In today’s interview, leading expert and practitioner in functional medicine, Dr Will Cole, explains how we can eat a diet that is mostly (or entirely) plant-based and still get the benefits of a ketogenic lifestyle.
Will is very passionate about finding personalised solutions to people’s health problems by focusing on root causes and long-term lifestyle changes.
With more research continually coming out we are becoming more aware of the benefits a ketogenic diet can offer. But how can we get these benefits without going heavy on the animal products?
Today, we get a chance to talk about the Ketotarian diet. Will shares great tips and explains how a plant-based eating plan can be tailored to an individual’s personal preferences so that we get the best of both worlds.
If you know someone who is interested in how a vegan, vegetarian or a pescatarian diet can still be ketogenic, this interview is for them.
I enjoyed this interview with Will as he has a great way of thinking about food. His approach is not dogmatic; it is not all or nothing. As a rule he avoids generalisations and focuses on each individual’s needs to find what makes them feel their best.
Special thanks to Will for joining me on the show. Enjoy the episode!
Show Notes with Timestamp Links
Highlights of what we talk about during the interview:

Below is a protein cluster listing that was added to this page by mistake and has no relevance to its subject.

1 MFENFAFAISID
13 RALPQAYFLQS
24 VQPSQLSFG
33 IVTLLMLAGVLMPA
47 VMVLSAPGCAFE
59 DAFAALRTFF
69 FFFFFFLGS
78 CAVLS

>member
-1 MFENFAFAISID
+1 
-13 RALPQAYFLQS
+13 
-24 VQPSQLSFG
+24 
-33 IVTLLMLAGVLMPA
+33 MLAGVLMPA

Click on one of the timestamp links in the brackets to jump to that point in the interview audio[00:19] – Introducing, Dr Will Cole, who graduated from Southern California University of Health Sciences in Los Angeles and has his post-doctorate education and training in Functional Medicine and Clinical Nutrition. Specializing in clinically investigating underlying factors and customizing health programs for chronic conditions – such as thyroid issues, autoimmune, hormonal dysfunctions, digestive disorders, amongst others – he is also the author of the book Ketotarian: The (Mostly) Plant-Based Plan to Burn Fat, Boost Your Energy, Crush Your Cravings, and Calm Inflammation. (Biohackers Lab Tip: His book received a glowing review from previous guest Dr Carrie Diulus.) [01:32] – The term Ketotarian is an amalgamation of getting the best out of being plant-based and as well as being fat adapted/being in ketosis; leveraging the benefits of both. It was born out of Will’s experience in functional medicine and is adaptable, having vegan, vegetarian or pescatarian options. [02:48] – Will shares his background growing up in a very health conscious household and his experience with a whole foods vegan diet that was high in carbohydrates. [05:20] – Being strictly vegan for a number of years Will noticed dramatic changes in his health after introducing some animal products. His inflammation levels went down, he had more energy levels and overall improvement both subjectively and in his lab work results. He explains the focus should be on what works for you; tailoring the approach and not being strict about one single way of doing things. [07:03] – It takes more thoughtfulness to be vegan-keto (or just vegan in general) in order to ensure you are getting all the necessary amino-acids. [08:47] – Will shares tips on the best vegan-keto sources of protein including, nuts and seeds, vegetables, spirulina, sacha inchi as well as fermented organic, non-GMO soy like the tempeh, and natto. In the book he has a list of complete proteins. [10:22] – What about fats? There is olives and olive oil of course as well as avocados, avocado oil, coconuts, coconut oil and nuts and seeds. He believes these are the best fats to focus on regardless of whether they are vegan/vegetarian/pescatarian with other good options being eggs and fish. [11:06] – How much fish people on pescatarian diet eat will depend on what makes them feel best and what their personal nutritional requirements are. From the feedback Will has received, most people are having it occasionally with a more plant-centric diet. [12:33] – How much food in a day is necessary on a ketotarian diet? In Will’s experience, while it is very individual, because the meal plans are well structured most people are reporting they are well satiated and are eating an average amount of food. He finds that, generally speaking, the carnivore-keto diet is actually less satiating. [15:00] – If the individual has no personal preference to a specific type of diet Will would recommend eating the vegetarian/pescatarian-keto fat sources. He believes they are very healing and can be therapeutic for people; reducing inflammation and helping improve hormone or brain function. [16:59] – Will explains how animal-based products can be pro-inflammatory. Sometimes people with gut problems such as leaky gut syndrome or other gut issues, can drive inflammation up with too much dairy, red meat or coconut oil due to the increase in gram negative bacteria. There is also a genetic component. In this case tweak your fat sources focusing on plant based keto options. [20:04] – We discussed cholesterol hyper-responders on a regular keto diet with Dr Dave Feldman in a previous episode. With the plant based keto diet this is much less likely to occur and would largely depend on how much coconuts are being consumed. Will explains the context and the ratios also tend to be better if it does occur. [21:51] – While Coconut oils and MCT oils, have great benefits, they can aggravate people due to the high levels of saturated fats. Will explains it depends on the individual to see how they respond. [23:44] – Dr Zsófia Clemens talked about using the paleo-ketogenic approach for healing intestinal permeability. This reinforces Will’s view on Functional Medicine; being that one approach does not work for everybody. He believes there is a time and a place for a carnivore diet – an ultimate elimination diet. He also recommends bone broth for healing gut issues and shares the best way to cook vegetables. [28:14] – Will talks about tracking serum insulin, C peptide, glucose levels and ketones to make sure the patients are improving. However, in the books he gives people the option to keep it simple and go by how they feel. The whole idea is to make the diet sustainable for people long-term. [30:22] – Will emphasises, that while we should all try to do the best we can when sourcing vegetables from organic sources to avoid harmful chemicals, we shouldn’t worry and stress out unnecessarily over this. He encourages people to visit the Environmental Working Group and look at their clean 15 list. Also make sure you really wash produce from the dirty dozen list well. [32:02] – Orthorexia is a significant problem in the wellness world. While reading up on information and educating our self is important, it can create a lot of stress and anxiety. [33:08] – Sourcing food in big cities vs rural places. New York city is a huge metropolis but still has great farmer’s markets, Wholefoods and independent health food stores. Will explains how a big city can actually have more convenient options available than smaller places. Luckily, nowadays we can order things online. [35:14] – We talk intermittent fasting. Will thinks this is down to personal preference. [36:55] – Another important point is eating to satiety and being in tune with your body. Often, people who experience the most irritability and hunger when transitioning from a different way of eating, are not eating enough food. Tip: Eat when you are hungry and until you are satiated, especially at the beginning of the journey while you are still adapting. [40:06] – Will does not recommend vegan as generally they have undesirable, inflammatory ingredients. Just because something is vegan or keto it does not necessarily mean it is healthy. Nut butters on the other hand are a good choice and easy snack. [41:14] – Of course, for those individuals who are on the ketotarian diet primarily for weight loss, overdoing the nut butters could stall their weight loss. [42:10] – For those people who are interested in giving the ketotarian diet a try the best way to get started is to visit: drwillcole.com where you can find a link to the Ketotarian book (which is also available through Amazon, Barnes and Nobel and other independent bookstores), video classes, or set up a consultation.